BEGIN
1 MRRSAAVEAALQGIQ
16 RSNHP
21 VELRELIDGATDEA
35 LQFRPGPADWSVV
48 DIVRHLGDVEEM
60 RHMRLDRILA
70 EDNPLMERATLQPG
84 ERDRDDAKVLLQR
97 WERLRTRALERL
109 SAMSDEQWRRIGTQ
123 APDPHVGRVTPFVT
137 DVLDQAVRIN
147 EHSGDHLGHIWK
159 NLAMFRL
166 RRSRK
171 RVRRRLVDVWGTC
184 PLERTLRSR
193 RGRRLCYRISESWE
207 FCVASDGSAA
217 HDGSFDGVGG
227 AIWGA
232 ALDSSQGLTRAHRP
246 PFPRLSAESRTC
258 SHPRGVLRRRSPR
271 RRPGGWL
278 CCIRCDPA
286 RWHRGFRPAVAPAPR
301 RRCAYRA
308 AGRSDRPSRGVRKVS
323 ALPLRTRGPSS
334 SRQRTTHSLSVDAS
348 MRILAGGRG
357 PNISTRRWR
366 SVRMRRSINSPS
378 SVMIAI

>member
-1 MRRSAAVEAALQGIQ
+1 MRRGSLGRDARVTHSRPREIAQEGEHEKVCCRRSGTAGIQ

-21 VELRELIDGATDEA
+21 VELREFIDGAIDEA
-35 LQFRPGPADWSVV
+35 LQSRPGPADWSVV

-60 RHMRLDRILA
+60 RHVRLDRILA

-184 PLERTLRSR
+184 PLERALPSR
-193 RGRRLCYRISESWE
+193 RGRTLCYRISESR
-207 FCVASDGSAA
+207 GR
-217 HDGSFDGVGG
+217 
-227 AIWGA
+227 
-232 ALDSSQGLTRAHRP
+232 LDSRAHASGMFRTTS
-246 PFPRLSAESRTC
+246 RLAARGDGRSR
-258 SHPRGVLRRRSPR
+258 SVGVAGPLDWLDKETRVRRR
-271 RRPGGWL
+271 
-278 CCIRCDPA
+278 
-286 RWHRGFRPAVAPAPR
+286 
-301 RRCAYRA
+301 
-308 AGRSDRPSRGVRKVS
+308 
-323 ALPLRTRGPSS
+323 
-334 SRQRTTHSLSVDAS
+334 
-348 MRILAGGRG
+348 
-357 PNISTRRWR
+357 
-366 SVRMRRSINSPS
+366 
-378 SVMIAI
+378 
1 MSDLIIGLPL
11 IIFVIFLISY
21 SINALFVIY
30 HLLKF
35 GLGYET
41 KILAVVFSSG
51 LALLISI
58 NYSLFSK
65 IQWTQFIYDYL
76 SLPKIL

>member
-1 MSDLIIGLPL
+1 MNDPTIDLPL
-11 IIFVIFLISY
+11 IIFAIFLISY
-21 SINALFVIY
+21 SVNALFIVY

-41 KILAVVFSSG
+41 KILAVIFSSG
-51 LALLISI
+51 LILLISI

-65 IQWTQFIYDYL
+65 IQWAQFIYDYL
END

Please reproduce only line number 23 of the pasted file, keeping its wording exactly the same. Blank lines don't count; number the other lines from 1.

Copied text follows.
246 PFPRLSAESRTC